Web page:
By Chris Dove, SeafoodSource contributing editor, reporting from Malaga, Spain
Published on 24 January, 2013
The end of January signals the culmination of the year-long fishing dispute engulfing the European Union, Morocco and Spain.
The third round of negotiations on a new protocol took place this month in the Moroccan capital Rabat, the European Commission claimed “talks were held in a constructive atmosphere which will intensify with a next round foreseen in Brussels at the end of January.”
For Spain, mindful that the period of subsidizing compensation for the cessation of its fleet can’t be extended beyond the one-year deadline, and urging the return of its fleet to Moroccan waters rich in tuna and pelagic species, the agreement can’t come soon enough.
The four-year renewable agreement earmarks EUR 13.5 million (USD 18.1 million) per year to Morocco to support the sustainability of its waters. The new agreement scheduled 2011 to 2015 was extended with a protocol to 2012, but despite Spain’s optimism that technical and economic aspects can be overcome, the risk remains that the European Parliament could yet reject the new terms, leading to further delays if renegotiations are required.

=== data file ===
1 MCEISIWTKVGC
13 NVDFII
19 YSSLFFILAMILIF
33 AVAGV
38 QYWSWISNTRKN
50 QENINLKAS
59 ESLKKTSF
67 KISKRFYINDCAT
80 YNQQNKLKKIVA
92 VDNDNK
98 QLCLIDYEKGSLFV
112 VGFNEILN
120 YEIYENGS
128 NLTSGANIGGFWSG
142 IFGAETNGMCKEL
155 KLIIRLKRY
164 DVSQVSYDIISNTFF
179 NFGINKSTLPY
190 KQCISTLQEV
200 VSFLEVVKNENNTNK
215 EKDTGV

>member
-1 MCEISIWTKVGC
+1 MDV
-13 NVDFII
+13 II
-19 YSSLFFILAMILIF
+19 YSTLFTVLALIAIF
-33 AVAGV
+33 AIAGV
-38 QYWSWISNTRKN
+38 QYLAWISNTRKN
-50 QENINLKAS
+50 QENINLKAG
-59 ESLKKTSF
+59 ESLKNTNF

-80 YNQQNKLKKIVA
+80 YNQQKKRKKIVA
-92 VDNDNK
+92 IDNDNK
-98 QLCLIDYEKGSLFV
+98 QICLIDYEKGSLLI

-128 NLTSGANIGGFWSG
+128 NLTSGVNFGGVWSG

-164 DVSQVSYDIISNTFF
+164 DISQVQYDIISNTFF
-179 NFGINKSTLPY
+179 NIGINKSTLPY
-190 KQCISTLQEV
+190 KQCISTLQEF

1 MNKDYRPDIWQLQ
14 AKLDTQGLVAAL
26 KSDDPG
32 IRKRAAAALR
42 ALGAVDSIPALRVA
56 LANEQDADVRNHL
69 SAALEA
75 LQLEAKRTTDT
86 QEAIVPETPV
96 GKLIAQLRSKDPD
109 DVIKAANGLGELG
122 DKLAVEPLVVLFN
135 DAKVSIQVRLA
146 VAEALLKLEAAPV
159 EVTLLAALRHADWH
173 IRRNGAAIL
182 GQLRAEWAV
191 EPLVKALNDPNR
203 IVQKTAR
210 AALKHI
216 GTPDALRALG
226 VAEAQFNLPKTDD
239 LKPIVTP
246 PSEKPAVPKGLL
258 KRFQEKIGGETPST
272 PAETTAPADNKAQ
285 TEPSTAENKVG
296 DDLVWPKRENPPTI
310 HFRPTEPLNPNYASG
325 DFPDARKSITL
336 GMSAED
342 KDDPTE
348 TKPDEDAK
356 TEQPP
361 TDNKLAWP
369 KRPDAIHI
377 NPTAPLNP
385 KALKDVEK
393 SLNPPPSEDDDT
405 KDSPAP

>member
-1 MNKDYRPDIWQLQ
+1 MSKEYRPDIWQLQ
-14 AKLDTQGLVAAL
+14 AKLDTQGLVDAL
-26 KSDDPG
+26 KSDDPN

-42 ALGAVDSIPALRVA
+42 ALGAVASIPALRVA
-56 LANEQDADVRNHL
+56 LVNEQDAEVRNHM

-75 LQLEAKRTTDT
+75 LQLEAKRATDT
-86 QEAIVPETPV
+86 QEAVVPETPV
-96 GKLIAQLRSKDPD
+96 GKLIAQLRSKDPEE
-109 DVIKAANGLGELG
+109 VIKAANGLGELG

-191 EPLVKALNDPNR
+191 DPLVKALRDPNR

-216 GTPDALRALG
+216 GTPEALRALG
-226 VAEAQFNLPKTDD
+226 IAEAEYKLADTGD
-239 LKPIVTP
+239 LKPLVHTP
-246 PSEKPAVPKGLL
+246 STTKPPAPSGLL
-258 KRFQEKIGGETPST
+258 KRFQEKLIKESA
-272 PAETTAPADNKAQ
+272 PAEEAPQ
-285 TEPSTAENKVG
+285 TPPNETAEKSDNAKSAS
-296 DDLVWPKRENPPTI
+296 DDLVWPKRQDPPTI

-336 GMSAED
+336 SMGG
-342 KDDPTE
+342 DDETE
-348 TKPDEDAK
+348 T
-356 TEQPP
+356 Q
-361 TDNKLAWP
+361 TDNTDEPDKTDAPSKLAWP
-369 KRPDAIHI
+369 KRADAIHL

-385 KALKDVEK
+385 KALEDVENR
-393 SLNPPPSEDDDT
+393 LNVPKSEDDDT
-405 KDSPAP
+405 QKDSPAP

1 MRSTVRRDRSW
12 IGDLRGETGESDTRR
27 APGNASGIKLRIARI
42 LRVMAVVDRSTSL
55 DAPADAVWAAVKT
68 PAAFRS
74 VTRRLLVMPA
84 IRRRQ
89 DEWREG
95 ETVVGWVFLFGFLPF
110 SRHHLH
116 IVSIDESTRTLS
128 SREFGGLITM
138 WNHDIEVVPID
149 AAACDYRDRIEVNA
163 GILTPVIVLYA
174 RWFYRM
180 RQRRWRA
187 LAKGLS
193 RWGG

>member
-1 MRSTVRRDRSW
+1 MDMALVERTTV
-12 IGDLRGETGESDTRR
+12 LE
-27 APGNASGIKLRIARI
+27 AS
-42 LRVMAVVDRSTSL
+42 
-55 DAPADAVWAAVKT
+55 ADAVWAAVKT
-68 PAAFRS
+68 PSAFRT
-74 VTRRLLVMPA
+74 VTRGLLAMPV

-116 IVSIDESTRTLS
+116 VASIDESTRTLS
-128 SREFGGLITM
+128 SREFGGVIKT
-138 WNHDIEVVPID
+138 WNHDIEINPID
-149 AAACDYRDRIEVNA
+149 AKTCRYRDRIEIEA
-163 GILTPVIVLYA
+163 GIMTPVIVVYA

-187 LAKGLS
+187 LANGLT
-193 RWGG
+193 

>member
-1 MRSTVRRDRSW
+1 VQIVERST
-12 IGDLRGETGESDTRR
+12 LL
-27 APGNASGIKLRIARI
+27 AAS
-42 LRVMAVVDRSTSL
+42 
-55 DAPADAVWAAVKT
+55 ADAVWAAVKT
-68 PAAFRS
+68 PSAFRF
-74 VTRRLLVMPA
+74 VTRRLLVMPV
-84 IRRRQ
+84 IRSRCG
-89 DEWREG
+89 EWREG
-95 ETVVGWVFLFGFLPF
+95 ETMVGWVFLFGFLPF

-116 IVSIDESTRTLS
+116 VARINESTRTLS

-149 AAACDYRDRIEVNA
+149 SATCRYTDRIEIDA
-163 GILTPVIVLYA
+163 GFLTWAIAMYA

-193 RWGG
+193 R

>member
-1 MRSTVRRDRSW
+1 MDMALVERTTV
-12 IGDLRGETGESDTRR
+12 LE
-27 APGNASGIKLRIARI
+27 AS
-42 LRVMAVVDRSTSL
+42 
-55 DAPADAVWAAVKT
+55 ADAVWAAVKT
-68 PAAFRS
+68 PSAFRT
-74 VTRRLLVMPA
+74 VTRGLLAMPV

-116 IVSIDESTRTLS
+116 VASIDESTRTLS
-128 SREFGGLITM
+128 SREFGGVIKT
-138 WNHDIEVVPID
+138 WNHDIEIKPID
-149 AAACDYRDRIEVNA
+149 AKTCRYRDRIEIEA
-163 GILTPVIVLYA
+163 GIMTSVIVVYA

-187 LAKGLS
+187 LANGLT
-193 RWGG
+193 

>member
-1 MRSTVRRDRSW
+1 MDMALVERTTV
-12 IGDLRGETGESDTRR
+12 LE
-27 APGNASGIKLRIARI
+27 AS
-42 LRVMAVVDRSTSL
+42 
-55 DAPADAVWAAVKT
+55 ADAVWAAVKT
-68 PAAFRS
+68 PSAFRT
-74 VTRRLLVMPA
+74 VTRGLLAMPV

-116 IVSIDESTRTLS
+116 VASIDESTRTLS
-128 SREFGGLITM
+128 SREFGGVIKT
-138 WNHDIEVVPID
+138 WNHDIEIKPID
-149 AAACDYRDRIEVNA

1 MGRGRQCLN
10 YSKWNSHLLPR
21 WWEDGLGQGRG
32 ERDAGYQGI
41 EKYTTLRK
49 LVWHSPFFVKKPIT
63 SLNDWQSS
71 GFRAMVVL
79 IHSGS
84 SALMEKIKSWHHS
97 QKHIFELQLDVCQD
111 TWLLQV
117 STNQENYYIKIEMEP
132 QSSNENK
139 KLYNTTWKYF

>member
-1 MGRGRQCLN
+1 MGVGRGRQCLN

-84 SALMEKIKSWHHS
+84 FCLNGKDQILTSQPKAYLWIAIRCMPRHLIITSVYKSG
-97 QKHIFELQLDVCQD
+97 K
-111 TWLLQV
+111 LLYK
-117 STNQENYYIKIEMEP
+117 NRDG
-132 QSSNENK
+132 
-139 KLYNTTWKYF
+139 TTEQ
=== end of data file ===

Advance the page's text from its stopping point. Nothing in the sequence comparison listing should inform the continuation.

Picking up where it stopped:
Access to Moroccan waters is particularly important to Andalusian communities in southern Spain. Delays to renegotiating new terms have frustrated the Fishermen's Guild of Algeciras in Cádiz – Andalucía’s biggest such guild — whose president María Oliva Corrales is critical of the hold-up’s impact on members’ boats unable to enter Moroccan grounds.
“The situation is very bad,” Corrales told SeafoodSource. “We’ve had three rounds of discussions, we’re going into the fourth round in Brussels next week, but there’s still no official decision on port departure and entry hours.”
Added to the lack of access to grounds around the nearby Rock of Gibraltar while negotiations on this separate dispute continue, Corrales claims there were once many boats operating in Algeciras but now “the sector is dead.”
Her concerns have not fallen on deaf ears as Spain’s secretary general of fisheries Carlos Domínguez announced the Fisheries Management Plan for the Gulf of Cádiz this week for trawl, purse seine and artisan operators.
The plan sets daily landing and quarterly catch limits for 2013, establishes predetermined periods for Norway lobster fishing to ensure landings are made when prices are at their best in summer and December, and creates a management system for anchovy quotas.